Preview of Member Only Content
For full access: or Become a Member
By Denis M. deVlaming
Practice Points columns.
Edited by Elizabeth Kelley
Signing Up the Client: How to Contract
“Get it in writing.” How many times have we, as lawyers, said that to a client? They teach it in law school and for good reason. If it is not in writing, people forget. And if they don’t forget, they conveniently “remember it another way.” When it is in writing, signed by the parties, there is no question to debate.
Let’s face it, we are 50 percent lawyer and 50 percent business owner when we are in private practice. It would be nice to forego the business aspect and concentrate solely on the professional part of practicing law, but that is just not a reality. It is absolutely imperative to contract for legal services with a client in writing.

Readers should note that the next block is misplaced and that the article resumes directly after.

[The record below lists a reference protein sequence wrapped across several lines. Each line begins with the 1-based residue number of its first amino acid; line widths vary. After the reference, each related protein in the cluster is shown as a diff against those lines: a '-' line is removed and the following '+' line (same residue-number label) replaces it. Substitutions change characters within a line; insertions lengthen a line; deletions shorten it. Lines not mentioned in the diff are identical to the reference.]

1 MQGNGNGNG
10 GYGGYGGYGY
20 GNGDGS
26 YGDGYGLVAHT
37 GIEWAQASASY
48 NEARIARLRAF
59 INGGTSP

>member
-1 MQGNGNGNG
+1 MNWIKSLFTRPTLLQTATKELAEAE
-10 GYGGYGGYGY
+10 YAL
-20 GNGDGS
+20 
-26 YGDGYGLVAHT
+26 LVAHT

Discussing fees and costs is an unpleasant task. It should normally be done at the first meeting with the client. In that way, both the lawyer and the client know whether or not the legal services being requested are affordable and whether or not the expectations of the client (for th
Want to read more?
The Champion archive is reserved for NACDL members.
NACDL members, please login to read the rest of this article.
Not a member? Join now.
Or click here to see an overview of NACDL Member benefits.
See what NACDL members say about us.
To read the current issue of The Champion in its entirety, click here.
- Media inquiries: Contact NACDL's Director of Public Affairs & Communications Ivan J. Dominguez at 202-465-7662 or email@example.com
- Academic Requests: Full articles of The Champion Magazine are available for academic and research purposes in the WestLaw and LexisNexis databases.